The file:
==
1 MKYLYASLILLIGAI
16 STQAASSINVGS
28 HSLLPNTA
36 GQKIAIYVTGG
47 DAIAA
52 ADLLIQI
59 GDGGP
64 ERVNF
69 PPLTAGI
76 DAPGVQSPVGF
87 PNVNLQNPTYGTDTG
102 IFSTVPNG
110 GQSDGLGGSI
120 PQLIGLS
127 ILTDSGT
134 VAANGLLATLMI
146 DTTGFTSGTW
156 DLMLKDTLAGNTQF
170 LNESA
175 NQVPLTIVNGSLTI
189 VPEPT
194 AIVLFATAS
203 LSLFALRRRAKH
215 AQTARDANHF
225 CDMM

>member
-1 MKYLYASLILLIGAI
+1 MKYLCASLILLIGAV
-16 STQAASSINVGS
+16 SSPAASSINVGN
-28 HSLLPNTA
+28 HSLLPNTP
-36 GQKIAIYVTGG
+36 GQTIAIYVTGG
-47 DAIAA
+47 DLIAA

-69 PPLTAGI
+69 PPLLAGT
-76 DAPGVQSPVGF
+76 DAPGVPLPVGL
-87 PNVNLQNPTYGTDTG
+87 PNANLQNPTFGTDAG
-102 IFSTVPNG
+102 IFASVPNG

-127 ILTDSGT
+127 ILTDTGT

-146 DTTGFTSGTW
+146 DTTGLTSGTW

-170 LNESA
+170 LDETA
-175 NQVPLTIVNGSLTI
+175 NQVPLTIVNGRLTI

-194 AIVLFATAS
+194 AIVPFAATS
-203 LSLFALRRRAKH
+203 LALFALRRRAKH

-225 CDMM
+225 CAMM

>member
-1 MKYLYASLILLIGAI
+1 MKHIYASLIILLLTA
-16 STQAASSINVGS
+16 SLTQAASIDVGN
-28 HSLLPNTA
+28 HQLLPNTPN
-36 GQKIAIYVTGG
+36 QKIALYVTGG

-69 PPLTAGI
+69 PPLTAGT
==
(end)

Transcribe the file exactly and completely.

1 MKYLYASLILLIGAI
16 STQAASSINVGS
28 HSLLPNTA
36 GQKIAIYVTGG
47 DAIAA
52 ADLLIQI
59 GDGGP
64 ERVNF
69 PPLTAGI
76 DAPGVQSPVGF
87 PNVNLQNPTYGTDTG
102 IFSTVPNG
110 GQSDGLGGSI
120 PQLIGLS
127 ILTDSGT
134 VAANGLLATLMI
146 DTTGFTSGTW
156 DLMLKDTLAGNTQF
170 LNESA
175 NQVPLTIVNGSLTI
189 VPEPT
194 AIVLFATAS
203 LSLFALRRRAKH
215 AQTARDANHF
225 CDMM

>member
-1 MKYLYASLILLIGAI
+1 MKYLCASLILLIGAV
-16 STQAASSINVGS
+16 SSPAASSINVGN
-28 HSLLPNTA
+28 HSLLPNTP
-36 GQKIAIYVTGG
+36 GQTIAIYVTGG
-47 DAIAA
+47 DLIAA

-69 PPLTAGI
+69 PPLLAGT
-76 DAPGVQSPVGF
+76 DAPGVPLPVGL
-87 PNVNLQNPTYGTDTG
+87 PNANLQNPTFGTDAG
-102 IFSTVPNG
+102 IFASVPNG

-127 ILTDSGT
+127 ILTDTGT

-146 DTTGFTSGTW
+146 DTTGLTSGTW

-170 LNESA
+170 LDETA
-175 NQVPLTIVNGSLTI
+175 NQVPLTIVNGRLTI

-194 AIVLFATAS
+194 AIVPFAATS
-203 LSLFALRRRAKH
+203 LALFALRRRAKH

-225 CDMM
+225 CAMM

>member
-1 MKYLYASLILLIGAI
+1 MKHIYASLIILLLTA
-16 STQAASSINVGS
+16 SLTQAASIDVGN
-28 HSLLPNTA
+28 HQLLPNTPN
-36 GQKIAIYVTGG
+36 QKIALYVTGG

-69 PPLTAGI
+69 PPLTAGT